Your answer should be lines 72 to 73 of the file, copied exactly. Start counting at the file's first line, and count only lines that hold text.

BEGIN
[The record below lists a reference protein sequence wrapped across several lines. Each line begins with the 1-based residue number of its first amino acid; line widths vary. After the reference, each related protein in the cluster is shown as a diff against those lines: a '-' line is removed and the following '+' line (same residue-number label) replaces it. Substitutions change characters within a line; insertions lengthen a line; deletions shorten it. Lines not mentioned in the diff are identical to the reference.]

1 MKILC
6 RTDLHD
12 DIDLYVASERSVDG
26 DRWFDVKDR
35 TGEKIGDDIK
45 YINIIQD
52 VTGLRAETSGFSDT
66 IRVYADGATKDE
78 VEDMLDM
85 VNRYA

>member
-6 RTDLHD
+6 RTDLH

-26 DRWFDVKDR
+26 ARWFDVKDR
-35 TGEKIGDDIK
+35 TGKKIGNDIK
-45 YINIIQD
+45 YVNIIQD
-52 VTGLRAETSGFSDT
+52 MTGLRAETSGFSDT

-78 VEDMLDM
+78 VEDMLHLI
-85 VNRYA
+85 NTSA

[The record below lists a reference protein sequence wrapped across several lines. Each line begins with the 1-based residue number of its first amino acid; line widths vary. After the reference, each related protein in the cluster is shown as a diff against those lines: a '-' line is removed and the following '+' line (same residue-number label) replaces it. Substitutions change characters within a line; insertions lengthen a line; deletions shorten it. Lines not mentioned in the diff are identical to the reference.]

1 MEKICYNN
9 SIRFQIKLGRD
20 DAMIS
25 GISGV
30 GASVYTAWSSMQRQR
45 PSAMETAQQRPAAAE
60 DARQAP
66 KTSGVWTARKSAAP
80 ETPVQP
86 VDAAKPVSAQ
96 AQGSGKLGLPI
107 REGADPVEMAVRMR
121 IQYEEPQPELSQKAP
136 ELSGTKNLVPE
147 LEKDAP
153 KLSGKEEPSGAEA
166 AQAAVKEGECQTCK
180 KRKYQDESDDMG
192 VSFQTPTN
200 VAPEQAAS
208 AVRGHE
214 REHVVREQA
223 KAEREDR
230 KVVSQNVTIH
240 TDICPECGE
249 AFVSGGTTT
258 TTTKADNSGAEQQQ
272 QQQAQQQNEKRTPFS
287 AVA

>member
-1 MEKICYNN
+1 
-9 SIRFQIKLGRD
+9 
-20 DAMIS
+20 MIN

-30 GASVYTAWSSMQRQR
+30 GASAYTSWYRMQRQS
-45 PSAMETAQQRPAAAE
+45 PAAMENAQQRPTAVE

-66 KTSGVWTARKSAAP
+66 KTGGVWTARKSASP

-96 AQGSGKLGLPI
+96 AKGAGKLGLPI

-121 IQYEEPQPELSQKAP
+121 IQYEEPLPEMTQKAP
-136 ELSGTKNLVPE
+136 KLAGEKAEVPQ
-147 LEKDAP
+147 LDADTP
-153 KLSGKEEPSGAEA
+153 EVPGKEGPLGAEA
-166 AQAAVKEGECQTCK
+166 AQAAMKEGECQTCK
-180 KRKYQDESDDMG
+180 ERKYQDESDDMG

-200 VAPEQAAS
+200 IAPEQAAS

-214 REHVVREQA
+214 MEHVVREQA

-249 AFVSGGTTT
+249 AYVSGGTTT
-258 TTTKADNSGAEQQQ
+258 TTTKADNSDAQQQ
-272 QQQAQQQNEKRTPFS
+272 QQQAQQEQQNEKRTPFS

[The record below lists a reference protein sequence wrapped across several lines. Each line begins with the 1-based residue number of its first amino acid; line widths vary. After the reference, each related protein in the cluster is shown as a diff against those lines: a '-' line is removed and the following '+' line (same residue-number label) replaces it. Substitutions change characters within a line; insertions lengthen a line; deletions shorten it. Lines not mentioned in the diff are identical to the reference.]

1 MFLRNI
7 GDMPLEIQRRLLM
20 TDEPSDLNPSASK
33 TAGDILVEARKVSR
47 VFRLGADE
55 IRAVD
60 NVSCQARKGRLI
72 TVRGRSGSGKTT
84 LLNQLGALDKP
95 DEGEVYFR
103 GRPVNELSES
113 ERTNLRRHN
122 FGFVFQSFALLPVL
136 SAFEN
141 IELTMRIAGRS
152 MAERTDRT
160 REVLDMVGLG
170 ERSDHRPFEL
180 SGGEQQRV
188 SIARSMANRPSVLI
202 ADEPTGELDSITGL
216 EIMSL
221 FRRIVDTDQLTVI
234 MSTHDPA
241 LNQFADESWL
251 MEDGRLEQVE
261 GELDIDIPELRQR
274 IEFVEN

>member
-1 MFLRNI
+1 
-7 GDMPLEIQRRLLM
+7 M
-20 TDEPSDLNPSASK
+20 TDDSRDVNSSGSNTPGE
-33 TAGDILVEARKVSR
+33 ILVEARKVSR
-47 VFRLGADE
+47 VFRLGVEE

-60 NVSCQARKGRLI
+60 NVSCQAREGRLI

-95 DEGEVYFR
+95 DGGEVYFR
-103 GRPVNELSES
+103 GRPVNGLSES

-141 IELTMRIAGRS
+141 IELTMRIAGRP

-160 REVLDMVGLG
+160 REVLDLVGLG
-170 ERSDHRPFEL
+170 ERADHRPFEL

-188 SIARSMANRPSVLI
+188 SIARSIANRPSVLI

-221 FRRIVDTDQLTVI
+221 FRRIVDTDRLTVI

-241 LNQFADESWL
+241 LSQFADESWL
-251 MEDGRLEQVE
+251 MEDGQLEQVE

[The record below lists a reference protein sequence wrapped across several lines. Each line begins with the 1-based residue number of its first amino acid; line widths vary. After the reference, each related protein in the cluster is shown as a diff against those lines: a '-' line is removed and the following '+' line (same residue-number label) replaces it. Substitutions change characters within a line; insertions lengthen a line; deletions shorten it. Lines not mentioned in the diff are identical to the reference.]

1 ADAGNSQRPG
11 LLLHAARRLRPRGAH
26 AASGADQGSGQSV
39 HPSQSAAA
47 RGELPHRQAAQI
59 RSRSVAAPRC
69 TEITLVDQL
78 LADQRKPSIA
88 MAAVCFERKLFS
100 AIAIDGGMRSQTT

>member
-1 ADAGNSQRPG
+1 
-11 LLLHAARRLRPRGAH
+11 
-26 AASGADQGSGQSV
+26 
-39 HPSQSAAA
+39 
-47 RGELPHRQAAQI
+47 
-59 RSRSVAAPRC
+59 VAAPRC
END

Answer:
-121 IQYEEPQPELSQKAP
+121 IQYEEPLPEMTQKAP